What You Need To Know When Turning Yourself In

You’ve been told you have a warrant. Maybe a law enforcement officer came to your home or place of business. Maybe they called you, or maybe you were informed of a warrant for your arrest during a traffic stop. However you found out, now you know! Your next thought is generally “how do I resolve this without it blowing up in my face, and do I need bail bonds?”

Turning Yourself In To JailThe last thing you want to do is spend time looking over your shoulder and or wondering when “they” will show up. And of course trying to just avoid the situation never works. It provides the terrible opportunity for your arrest to happen in a very public place – possibly at your job! Who wants to be handcuffed and hauled off to jail in front of their co-workers?


Aside from lost likely losing your job, just imagine the total embarrassment! So, what do you do? First, find out as much information about the warrant as you can before turning yourself in. This may be a situation where you need an attorney to accompany you.
How Do You Get Information On An Active Warrant?

Depending on what area you’re in, you should be able to contact either the local police department or your local Sheriff’s department. Here in Texas, we can generally contact either one. If you live in a small county, they may not have a separate Police and Sheriff department. In that case you’ll need to contact whichever one is available. Regardless of whom you have to contact, they should be able to provide you with the details around the warrant, like the nature of the charge, whether it’s a misdemeanor or a felony, etc.

Texas has this “thing” called Pocket Warrants. Drives most folks crazy! Why? Because most often only the detective that is actually in possession of the physical paper warrant can give you the details. If that detective is busy or otherwise not reachable, you’re left in the dark as to the nature of the warrant until you can talk to that individual detective.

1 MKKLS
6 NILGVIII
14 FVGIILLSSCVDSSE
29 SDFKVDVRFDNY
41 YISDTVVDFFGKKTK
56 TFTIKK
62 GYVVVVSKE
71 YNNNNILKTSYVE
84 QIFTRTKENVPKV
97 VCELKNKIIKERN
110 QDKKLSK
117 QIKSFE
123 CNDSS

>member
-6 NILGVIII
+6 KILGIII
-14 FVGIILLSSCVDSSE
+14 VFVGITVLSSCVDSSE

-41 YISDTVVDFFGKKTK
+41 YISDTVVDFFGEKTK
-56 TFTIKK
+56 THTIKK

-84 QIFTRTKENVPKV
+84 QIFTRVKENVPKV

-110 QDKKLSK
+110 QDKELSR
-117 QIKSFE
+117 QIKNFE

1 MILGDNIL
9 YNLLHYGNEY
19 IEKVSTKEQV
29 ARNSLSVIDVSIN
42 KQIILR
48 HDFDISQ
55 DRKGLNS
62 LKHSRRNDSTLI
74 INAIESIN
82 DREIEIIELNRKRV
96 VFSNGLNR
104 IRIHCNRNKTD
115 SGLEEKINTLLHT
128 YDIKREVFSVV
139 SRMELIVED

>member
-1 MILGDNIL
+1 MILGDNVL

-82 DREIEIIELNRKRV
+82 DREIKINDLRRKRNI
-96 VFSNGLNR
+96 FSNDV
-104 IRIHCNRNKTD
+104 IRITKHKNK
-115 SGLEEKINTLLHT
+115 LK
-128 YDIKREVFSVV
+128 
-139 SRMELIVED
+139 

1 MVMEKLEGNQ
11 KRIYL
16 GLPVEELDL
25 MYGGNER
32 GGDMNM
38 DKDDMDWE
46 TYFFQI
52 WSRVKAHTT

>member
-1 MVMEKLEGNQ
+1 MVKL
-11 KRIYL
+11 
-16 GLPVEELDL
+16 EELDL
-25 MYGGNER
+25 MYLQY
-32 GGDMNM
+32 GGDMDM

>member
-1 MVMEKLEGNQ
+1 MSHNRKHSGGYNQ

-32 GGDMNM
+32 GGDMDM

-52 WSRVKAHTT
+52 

This might be a good time to consider spinning up a criminal defense attorney. If you can’t afford one, then be prepared to work with a public defender. Either way, your attorney can also get information regarding your warrant. They will have access to court information that you may not have access to. They may also be able to work through the courts to get a bail bond set to help speed the process.

Or even better, an attorney may be able to help you get the issue resolved without you having to go through the whole arrest process at all.
The other option may be to speak directly with a bail bonds company. You can search for “bail bonds near me” to find the closest bail bonds agency. As long as it’s not a pocket warrant, a bail bonds company will be able to tell you if an arrest warrant has been issued and whether or not bail has been set. Keep in mind, bail is hardly ever set at this stage.

Sometimes attorneys will charge to do warrant checks, but not all do. Most bail bonds agencies will do warrant checks for free with no obligations or strings attached. Of course, the hope is that if you do have a warrant, you’ll consider using their services if you actually need to post bail. That’s fair.

Why You Should Turn Yourself In

This may sound odd, but if you do in fact have a warrant and need to turn yourself in, you’ll want to take control of the situation as much as possible! If you turn yourself in, you have control of when you go into custody. You can schedule your arrest for a time when it’s best for you. You can schedule it so you don’t miss any time from work – like on your off days. You can also make arrangements for transportation if you are going to a large facility that may take several hours to complete the process.